Town hall snoopers armed with police powers are issuing 'wanted' photographs of suspected litterbugs, it emerged last night.My, the New Zealand Police must think we’ve gone totally mad, given the restrictions they face for actual criminals…
Litter wardens given police-style accreditation by the Government are using cameras to snap alleged offenders. They are then shamed in local newspapers.
At least this latest scheme has finally woken up the recently-somnolent Shami Chakrabarti:
Shami Chakrabarti, director of Liberty, said: 'Town hall jobsworths are giving local government a bad name.Common sense isn’t that common in local councils, Shami…
'Common sense might suggest providing more bins with ashtrays rather than wanted ads and busybodies with long lenses.'
And as Dumb Jon points out with regards to misuse of powers, even the police (well, some of them) are starting to get a little uncomfortable with the way the wind’s blowing:
Simon Reed, of the Police Federation, said: 'This government seems intent on diluting the policing resilience in this country by handing out traditional policing powers to civilian staff.Needless to say, the ‘brains’ behind this are unrepentant:
'The federation has concern about the presence of an ill-equipped and poorly trained second layer of law enforcement.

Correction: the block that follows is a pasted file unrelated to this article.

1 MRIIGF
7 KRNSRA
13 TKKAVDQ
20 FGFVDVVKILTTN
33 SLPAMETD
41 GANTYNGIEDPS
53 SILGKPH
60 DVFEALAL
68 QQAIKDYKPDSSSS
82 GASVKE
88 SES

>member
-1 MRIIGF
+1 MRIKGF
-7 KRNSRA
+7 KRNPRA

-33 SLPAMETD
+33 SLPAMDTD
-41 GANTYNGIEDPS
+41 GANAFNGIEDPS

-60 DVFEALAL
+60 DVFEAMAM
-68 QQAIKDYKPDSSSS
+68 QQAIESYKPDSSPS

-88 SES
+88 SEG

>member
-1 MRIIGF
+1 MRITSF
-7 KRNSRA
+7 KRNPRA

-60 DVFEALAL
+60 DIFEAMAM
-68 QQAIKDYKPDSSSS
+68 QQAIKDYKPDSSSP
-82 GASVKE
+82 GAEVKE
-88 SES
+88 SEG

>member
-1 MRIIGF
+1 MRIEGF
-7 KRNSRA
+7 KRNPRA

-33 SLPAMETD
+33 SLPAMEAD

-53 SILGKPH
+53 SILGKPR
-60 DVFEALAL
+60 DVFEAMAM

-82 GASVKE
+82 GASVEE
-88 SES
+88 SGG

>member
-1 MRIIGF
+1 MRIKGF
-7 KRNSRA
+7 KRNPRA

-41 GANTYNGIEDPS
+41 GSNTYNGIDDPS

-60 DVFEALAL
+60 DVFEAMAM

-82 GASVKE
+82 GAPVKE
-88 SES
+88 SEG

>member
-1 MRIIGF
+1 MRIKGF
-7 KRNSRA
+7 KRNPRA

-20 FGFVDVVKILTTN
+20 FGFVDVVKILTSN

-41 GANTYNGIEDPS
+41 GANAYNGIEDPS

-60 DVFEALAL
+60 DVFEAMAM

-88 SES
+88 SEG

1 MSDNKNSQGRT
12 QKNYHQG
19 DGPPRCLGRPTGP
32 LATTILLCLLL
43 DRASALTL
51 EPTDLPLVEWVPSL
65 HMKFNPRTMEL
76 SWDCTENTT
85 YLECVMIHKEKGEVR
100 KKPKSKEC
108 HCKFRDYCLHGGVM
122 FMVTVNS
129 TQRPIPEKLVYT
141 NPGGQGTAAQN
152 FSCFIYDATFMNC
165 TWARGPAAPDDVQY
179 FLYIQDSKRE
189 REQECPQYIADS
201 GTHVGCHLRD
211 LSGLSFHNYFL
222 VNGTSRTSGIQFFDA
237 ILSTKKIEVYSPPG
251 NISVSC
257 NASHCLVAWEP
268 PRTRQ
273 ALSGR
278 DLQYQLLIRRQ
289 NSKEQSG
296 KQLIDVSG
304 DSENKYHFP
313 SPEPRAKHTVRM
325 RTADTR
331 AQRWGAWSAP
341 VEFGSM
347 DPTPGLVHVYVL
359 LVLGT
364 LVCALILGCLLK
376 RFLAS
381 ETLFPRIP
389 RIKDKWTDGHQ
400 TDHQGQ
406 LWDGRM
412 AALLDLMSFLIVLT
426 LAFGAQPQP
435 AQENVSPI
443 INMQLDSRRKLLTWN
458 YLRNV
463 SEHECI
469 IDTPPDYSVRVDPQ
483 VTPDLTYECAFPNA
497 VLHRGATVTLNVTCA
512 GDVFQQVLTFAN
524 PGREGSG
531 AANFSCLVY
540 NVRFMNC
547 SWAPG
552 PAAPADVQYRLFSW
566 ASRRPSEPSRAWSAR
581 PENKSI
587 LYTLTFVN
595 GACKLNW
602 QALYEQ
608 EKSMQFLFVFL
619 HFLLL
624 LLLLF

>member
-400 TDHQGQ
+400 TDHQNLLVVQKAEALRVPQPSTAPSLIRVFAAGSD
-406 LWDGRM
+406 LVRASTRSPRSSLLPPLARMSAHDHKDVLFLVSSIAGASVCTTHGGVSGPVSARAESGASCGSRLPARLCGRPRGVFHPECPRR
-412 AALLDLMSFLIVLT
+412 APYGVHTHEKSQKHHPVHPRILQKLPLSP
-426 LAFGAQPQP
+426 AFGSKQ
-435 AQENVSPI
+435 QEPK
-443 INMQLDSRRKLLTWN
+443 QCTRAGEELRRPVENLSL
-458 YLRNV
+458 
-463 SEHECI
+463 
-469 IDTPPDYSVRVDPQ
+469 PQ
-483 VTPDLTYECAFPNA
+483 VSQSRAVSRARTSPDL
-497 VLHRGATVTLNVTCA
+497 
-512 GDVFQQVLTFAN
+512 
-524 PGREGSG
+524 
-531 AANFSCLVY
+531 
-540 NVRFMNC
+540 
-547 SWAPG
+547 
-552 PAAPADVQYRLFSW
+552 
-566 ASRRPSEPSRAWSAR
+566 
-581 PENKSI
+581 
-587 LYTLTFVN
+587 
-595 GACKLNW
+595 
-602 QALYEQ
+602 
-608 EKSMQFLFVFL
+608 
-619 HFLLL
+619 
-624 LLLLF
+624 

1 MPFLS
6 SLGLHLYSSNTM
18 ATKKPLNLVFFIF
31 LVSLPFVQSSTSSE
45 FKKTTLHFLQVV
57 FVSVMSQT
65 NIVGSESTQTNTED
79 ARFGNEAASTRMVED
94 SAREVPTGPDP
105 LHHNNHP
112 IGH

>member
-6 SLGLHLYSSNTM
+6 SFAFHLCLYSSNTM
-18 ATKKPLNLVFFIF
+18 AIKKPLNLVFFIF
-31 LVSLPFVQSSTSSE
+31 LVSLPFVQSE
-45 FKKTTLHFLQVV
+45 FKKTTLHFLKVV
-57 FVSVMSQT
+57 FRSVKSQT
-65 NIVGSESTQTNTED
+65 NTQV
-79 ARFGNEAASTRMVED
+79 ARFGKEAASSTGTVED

'Not only does it cause members of the public confusion over who has what powers, but it undermines the special covenant between the police and the public who rightly expect policing functions to be performed by trained, independent and accountable officers.'
Labour councillor Tim Young dismissed concerns about innocent people being accidentally named and shamed.Bang goes his chances of re-election, I suspect…
'We did a risk assessment and decided we wanted to go ahead,' he said.
'The lawyers cleared it and, to be honest, we want to keep Colchester clean and tidy and if that upsets a few libertarians we'll put up with it.
'We want a zero-tolerance attitude to litter in Colchester. The answer to this problem is don't drop litter.'